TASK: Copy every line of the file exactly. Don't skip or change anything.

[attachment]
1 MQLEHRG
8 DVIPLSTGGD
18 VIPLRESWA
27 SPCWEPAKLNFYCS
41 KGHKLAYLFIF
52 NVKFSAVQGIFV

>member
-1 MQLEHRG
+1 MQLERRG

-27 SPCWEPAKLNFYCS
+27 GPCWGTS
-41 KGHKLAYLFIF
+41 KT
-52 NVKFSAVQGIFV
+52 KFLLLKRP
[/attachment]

1 MQLEHRG
8 DVIPLSTGGD
18 VIPLRESWA
27 SPCWEPAKLNFYCS
41 KGHKLAYLFIF
52 NVKFSAVQGIFV

>member
-1 MQLEHRG
+1 MQLERRG

-27 SPCWEPAKLNFYCS
+27 GPCWGTS
-41 KGHKLAYLFIF
+41 KT
-52 NVKFSAVQGIFV
+52 KFLLLKRP